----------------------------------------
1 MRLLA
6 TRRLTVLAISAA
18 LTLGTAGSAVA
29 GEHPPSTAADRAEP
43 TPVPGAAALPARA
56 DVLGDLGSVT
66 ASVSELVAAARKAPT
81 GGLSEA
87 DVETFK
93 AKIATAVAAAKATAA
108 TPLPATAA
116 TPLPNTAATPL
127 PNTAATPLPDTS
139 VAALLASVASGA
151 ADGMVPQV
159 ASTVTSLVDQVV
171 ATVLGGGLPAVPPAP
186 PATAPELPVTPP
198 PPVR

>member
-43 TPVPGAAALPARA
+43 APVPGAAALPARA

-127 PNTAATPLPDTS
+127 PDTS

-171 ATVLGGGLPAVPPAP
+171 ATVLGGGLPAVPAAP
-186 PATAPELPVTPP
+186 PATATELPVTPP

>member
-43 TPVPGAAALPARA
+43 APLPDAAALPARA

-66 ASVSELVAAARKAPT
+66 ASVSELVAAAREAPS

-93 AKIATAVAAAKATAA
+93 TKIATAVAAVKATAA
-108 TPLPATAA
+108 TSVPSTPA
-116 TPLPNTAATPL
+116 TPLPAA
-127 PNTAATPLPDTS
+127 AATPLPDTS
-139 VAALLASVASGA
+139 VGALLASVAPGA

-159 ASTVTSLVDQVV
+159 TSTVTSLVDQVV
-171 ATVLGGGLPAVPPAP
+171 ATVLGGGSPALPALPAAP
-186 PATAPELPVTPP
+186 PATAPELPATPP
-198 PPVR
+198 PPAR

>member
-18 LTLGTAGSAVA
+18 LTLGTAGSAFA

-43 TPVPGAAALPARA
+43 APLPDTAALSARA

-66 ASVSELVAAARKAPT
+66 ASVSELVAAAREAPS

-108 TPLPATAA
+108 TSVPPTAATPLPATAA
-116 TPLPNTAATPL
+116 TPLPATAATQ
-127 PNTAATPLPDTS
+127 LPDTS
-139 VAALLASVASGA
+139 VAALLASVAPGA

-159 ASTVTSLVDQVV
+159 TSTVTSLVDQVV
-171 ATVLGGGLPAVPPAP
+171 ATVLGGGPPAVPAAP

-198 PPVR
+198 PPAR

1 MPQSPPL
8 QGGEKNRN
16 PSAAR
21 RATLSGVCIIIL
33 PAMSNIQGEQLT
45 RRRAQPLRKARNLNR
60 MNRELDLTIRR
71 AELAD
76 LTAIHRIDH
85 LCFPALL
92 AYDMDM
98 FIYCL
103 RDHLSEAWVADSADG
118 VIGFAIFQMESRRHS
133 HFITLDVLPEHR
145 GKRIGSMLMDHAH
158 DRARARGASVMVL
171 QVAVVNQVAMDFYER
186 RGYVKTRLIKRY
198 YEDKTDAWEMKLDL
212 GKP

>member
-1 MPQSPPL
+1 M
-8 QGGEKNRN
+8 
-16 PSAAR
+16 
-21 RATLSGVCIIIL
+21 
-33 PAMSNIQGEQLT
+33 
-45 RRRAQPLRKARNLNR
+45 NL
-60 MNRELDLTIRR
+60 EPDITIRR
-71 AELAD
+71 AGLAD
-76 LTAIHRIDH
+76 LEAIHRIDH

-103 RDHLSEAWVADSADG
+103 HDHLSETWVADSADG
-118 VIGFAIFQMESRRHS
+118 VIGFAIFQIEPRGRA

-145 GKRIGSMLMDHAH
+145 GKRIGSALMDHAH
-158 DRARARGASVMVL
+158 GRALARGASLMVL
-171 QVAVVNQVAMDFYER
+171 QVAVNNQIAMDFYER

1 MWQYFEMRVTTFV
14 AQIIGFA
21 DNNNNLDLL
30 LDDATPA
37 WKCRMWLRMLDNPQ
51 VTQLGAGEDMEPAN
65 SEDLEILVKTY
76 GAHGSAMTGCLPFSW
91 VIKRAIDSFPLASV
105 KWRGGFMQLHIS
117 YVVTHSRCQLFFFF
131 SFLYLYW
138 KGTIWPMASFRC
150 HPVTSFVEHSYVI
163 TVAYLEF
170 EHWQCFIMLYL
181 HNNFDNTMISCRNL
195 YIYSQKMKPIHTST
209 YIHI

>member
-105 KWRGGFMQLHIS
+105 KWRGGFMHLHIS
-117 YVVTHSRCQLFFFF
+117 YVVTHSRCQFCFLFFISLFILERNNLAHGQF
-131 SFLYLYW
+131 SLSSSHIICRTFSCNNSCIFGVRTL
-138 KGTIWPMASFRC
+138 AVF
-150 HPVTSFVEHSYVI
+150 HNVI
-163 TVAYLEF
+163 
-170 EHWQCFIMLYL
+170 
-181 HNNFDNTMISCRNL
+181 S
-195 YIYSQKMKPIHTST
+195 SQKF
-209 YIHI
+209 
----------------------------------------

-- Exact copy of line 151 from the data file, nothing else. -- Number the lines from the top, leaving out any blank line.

-150 HPVTSFVEHSYVI